Many of Zimbabwe's public primary and secondary schools were idled Thursday on the second day of a teachers strike called by the Zimbabwe Teachers Association, which is demanding a significant increase in monthly compensation for its members, though the rival Progressive Teachers Union of Zimbabwe was not officially supporting the strike.
Sources in Harare, Bulawayo and Mutare said some teachers belonging to the PTUZ were also absent from classrooms. PTUZ officials said most of their members were on the job as usual, but acknowledged that some might have followed the ZIMTA strike call.
Union officials denied, however, that their membership was divided over the leadership call for members to remain on the job in the nation's schools.
Sources among the PTUZ rank and file said that some members are accusing the leaders of being too close to the national unity government led by President Robert Mugabe and Prime Minister Morgan Tsvangirai, whose career began as a labor organizer.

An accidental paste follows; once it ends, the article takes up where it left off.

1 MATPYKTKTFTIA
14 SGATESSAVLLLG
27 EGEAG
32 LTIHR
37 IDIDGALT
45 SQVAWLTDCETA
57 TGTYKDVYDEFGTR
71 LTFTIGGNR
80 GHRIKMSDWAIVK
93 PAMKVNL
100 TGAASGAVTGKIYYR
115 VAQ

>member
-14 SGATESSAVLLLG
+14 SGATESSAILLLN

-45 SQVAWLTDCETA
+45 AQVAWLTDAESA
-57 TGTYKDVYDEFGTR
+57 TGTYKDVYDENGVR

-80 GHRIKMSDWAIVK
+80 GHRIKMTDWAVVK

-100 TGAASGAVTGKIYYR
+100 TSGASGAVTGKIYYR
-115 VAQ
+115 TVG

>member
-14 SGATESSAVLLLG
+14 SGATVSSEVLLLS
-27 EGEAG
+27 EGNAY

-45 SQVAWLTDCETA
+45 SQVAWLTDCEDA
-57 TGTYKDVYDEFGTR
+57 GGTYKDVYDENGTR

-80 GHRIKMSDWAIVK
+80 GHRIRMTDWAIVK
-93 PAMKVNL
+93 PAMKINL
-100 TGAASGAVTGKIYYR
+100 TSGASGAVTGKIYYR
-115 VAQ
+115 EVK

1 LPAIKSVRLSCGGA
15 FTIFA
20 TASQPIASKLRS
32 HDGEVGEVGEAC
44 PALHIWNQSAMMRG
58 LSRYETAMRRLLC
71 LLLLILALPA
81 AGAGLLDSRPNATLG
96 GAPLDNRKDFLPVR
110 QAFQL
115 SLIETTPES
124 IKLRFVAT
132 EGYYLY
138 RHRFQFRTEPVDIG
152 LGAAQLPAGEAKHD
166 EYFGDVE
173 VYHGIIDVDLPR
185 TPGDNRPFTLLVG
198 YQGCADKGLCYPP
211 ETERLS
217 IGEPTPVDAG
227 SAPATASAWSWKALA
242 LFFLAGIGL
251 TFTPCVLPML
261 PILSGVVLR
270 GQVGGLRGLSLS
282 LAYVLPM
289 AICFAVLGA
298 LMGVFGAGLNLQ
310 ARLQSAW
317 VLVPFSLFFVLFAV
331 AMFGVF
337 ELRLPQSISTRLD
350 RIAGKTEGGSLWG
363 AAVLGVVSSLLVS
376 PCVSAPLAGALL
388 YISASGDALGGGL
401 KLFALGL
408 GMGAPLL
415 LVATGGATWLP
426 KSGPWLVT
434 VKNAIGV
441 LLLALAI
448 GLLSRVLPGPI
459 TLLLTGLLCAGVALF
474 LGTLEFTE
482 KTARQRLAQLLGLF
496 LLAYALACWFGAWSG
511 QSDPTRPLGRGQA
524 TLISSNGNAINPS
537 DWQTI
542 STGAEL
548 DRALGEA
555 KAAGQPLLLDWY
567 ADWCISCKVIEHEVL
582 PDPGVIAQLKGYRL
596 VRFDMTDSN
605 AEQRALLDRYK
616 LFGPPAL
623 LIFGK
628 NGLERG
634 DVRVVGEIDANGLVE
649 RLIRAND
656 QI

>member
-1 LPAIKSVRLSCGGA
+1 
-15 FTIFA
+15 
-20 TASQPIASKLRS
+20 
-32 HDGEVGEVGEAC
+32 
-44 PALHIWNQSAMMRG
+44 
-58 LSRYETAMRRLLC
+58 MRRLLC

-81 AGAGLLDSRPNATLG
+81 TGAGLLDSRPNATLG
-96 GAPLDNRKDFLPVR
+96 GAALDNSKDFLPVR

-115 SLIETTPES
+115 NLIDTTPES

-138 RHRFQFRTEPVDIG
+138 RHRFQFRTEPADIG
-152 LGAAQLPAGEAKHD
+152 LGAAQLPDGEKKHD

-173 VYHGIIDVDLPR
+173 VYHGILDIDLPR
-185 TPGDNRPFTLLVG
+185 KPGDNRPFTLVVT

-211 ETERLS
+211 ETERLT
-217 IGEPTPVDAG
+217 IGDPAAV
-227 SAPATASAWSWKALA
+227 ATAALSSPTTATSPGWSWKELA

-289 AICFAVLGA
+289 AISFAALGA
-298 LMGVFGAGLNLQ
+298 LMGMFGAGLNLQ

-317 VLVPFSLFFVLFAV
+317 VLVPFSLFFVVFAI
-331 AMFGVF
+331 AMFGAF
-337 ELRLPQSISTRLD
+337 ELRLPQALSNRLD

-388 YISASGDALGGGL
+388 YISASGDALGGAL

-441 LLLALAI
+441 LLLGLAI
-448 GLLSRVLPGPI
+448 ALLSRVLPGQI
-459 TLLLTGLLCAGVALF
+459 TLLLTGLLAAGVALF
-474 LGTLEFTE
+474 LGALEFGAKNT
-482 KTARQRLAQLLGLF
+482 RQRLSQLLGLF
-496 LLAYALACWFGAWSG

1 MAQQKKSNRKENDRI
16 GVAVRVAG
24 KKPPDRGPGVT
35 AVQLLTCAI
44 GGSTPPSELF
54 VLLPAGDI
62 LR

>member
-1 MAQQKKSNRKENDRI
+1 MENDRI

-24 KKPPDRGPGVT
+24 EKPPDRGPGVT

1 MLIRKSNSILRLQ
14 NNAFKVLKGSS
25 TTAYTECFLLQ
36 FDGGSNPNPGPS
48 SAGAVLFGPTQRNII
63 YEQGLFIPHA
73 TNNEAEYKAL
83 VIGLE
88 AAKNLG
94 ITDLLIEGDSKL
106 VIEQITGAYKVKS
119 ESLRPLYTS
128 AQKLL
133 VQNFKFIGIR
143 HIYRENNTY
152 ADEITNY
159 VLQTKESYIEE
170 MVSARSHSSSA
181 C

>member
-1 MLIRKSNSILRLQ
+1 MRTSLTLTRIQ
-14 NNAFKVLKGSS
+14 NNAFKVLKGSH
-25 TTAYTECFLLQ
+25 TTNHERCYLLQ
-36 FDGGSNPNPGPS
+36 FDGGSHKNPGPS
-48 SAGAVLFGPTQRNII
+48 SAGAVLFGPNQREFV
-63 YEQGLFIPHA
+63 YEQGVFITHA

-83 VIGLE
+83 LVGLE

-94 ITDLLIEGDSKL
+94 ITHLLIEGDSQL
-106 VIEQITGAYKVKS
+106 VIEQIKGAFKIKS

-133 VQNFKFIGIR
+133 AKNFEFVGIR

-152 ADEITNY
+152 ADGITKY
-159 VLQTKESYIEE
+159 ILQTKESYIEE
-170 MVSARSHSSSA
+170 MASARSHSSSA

The PTUZ said it has invited Education Minister David Coltart and Finance Minister Tendai Biti to address teachers in the capital on Friday. The two ministers sought to meet late Tuesday with officials of the Zimbabwe Teachers Association who did not show up.
PTUZ General Secretary Raymond Majongwe told reporter Jonga Kandemiiri that he and his fellow union leaders will confer after teachers in Harare have met with the ministers.